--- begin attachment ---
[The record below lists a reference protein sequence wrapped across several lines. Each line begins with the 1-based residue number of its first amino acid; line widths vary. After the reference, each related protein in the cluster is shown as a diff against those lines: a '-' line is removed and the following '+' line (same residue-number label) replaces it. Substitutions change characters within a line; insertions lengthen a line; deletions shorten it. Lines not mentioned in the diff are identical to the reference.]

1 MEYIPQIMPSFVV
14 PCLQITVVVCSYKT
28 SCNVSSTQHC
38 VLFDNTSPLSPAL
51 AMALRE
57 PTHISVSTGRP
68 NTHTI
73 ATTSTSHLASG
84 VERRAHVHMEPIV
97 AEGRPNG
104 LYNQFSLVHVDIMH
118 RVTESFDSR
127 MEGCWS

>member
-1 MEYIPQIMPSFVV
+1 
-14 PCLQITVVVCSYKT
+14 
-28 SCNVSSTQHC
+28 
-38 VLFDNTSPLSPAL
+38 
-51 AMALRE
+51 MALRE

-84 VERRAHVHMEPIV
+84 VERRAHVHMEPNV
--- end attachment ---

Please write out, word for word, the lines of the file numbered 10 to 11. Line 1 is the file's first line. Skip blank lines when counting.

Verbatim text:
84 VERRAHVHMEPIV
97 AEGRPNG